Cyber security is a pressing issue. With daily advancements in technology comes the need for a game of rapid catch-up in the security sector. Every day there are new products and solutions to help protect us from this growing threat. The challenge within the insurance industry is how to underwrite this constantly evolving risk.
We’re at an inflection point with blockchain technology. A greater community of interest has developed beyond cryptocurrency with the realization that blockchain can solve all types of problems. Insurance regulators nationwide are starting to create “sandboxes,” essentially incubators where new technologies and innovations can be developed and tested, exempt from prohibitive regulations, until a proper regulatory framework can be created.
A Fast-Moving Auto Industry Presents Challenges and Opportunities
The automotive industry transformation continues to have significant repercussions in the insurance industry. With improving sophistication in car technology, telematics, and consumer behaviors, insurance carriers face new and unprecedented challenges spanning the entire lifecycle of the policy from research to claims. Still, personal and commercial auto insurance remain the industry bellwether as the largest product lines accounting for more than $300 billion in annual premiums.
The AAIS Pulse newsmagazine recently featured a discussion with experts from Munich Re, Berkley Re Solutions, and AAIS hosted by AAIS Vice President of Products John Kadous on the emerging risks affecting policyholders in the homeowners market. The focus was on the evolving threats around cyber, fire and flood and how they’re being impacted by climate change, technology and more.
The AAIS Pulse newsmagazine recently featured a discussion between Maryland Insurance Commissioner Kathleen Birrane and AAIS VP of Government, Legal and Compliance Robin Westcott. They covered a range of topics, from careers in insurance and climate change to National Association of Insurance Commissioner Working Groups, technology, insurtechs and much more.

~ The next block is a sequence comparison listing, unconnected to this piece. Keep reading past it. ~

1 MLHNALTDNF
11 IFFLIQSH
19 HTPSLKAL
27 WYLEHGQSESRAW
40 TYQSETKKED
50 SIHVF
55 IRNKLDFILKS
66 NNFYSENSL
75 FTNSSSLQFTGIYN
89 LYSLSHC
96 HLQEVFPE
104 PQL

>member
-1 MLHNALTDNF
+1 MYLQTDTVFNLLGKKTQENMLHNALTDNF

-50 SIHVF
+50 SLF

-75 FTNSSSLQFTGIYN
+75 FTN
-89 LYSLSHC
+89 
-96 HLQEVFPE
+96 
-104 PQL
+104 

The AAIS Pulse newsmagazine recently featured Robert Hartwig, Ph.D., CPCU, industry expert and insurance professor at University of South Carolina's Moore School of Business. He spoke with AAIS CEO Ed Kelly on a range of topics facing the industry including COVID-19, climate change, cyber risk, year-end financials, and much more.
In August, AAIS Views detailed the results of our hugely successful Proof of Concept (POC) for openIDL (Open Insurance Data Link) that proved the blockchain technology can dramatically improve the insurance regulatory reporting proves for insurers and regulators. We also saw that insurer information could be correlated with data from other sources to reveal deeper insights, and that data could be leveraged by regulators, while remaining private, secure and in full control of participating carriers
openIDL, the groundbreaking blockchain technology AAIS developed to streamline regulatory reporting and connect data across the insurance industry has a chance to revolutionize the entire insurance ecosystem. When you peek behind the curtain, you see just how much went into building out this platform collaboratively with stakeholders in the insurance and technology world.
This is the first in a series of conversations with AAIS leadership to get to know them, their background and the unique work they're doing within AAIS to further the insurance industry. In this edition, AAIS Views spoke with Ruturaj Waghmode, VP of Data Solutions, about his career, our openIDL blockchain technology, the Member benefits of openIDL and what else AAIS is doing with data.
Tell us about your background.
Ruturaj Waghmode: I have more than 15 years experience leading transformational programs and enterprise solutions for companies in a range of industries, including insurance, banking and financial services around the world. To sum it up simply: I'm a technologist who solves business problems.
AAIS conducted a Proof of Concept (POC) using the open Insurance Data Link (openIDL) for regulatory reporting. The results demonstrated that this blockchain/distributed ledger technology can dramatically improve both the output and process of insurance regulatory reporting for insurers and regulators.